frank w. dixon
V.21 No.16 | 4/19/2012
First line rundown pt. 5
By Sam Adams [ Tue Apr 24 2012 2:45 PM ]
Usually this blog column is used to highlight the first lines of a plethora of new works of fiction. But since I just read and reviewed Ted Heller’s Pocket Kings—a novel about a novelist full of quotes from said novelist's fake novels—I thought I'd just draw from there.
"It is a cold and harrowing morning in the life of a man the day he wakes up, looks at himself in the mirror, and finally realizes that he is not, never has been, nor will ever be George Clooney.”
—Opening line to Ted Heller's Pocket Kings
"In the small village in which my grandmother was born, the giant men flew down from the violet mountain mists after every monsoon season to take our women away."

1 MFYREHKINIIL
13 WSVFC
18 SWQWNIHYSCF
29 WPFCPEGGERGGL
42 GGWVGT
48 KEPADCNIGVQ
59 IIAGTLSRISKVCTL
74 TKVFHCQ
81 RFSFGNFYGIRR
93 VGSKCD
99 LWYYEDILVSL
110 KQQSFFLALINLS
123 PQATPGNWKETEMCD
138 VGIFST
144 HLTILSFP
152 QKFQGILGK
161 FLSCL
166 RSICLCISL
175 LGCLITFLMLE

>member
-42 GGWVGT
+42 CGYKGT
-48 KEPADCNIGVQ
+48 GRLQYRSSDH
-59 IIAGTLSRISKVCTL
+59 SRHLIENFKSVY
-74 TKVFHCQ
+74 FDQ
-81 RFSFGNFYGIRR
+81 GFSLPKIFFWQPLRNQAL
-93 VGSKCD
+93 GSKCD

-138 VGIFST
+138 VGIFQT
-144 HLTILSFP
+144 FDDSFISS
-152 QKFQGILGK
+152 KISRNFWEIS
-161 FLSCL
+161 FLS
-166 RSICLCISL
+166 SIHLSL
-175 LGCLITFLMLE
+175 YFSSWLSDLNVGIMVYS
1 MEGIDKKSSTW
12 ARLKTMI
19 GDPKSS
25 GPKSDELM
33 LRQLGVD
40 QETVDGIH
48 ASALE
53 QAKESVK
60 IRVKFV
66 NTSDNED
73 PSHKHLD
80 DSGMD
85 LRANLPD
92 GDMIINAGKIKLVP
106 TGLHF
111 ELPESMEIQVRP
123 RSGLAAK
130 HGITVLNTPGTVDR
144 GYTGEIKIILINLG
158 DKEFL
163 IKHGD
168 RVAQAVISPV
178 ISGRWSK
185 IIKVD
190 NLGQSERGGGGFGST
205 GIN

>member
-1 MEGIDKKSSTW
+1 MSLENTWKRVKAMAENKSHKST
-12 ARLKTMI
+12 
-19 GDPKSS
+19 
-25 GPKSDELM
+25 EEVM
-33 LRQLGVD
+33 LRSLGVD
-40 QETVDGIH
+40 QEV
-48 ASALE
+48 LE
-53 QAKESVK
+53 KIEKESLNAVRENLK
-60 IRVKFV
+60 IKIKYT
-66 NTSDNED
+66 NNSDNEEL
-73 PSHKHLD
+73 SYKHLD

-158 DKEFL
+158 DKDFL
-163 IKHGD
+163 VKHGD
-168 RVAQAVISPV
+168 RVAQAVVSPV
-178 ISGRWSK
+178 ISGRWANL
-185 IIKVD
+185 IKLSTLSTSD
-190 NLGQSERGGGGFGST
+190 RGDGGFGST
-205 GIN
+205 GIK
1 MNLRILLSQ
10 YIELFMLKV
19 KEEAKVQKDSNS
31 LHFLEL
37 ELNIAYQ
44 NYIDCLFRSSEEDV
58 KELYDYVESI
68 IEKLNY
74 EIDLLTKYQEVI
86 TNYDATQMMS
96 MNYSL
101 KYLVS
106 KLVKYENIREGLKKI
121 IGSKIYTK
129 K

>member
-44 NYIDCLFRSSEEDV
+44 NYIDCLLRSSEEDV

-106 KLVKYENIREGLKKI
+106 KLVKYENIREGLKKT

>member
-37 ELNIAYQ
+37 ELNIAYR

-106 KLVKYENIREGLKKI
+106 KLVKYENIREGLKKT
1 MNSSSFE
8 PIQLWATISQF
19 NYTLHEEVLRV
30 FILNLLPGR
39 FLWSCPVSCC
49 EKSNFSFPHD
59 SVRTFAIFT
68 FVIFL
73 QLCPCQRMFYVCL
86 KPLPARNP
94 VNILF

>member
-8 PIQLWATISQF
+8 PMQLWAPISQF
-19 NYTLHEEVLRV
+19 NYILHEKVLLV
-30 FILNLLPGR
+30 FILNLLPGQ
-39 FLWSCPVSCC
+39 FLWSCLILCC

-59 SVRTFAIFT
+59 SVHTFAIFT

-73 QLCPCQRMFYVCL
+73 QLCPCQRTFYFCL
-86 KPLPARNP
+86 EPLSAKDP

—Heller's protagonist Frank W. Dixon positing the kind of opening line that usually gratifies NY Times book critics
"Things were very bad then but still we carried on."
—The opening line to one of Dixon's books; an opening line that Dixon is incredibly proud of
“An hour late to work I’m riding the D train to work in a short tight black BCBG mini skirt and not only do I feel Seth the Sommelier dribbling down my right thigh but I also see some of Antonio the Busboy sticking to my left calf.”
—The lead sentence from Saucier: A Bitch in the Kitchen, a novel Dixon reads and criticizes within Pocket Kings
Ted Heller’s poker “memoir” calls the literary world’s bluff
Review by Sam Adams
Written in the style of a memoir, Ted Heller’s Pocket Kings succeeds in creating one of the most wholly dislikable and irritating protagonists in recent fiction. It also paints a dark picture of gambling addiction and provides some hilarious criticism on the modern novel-writing landscape.
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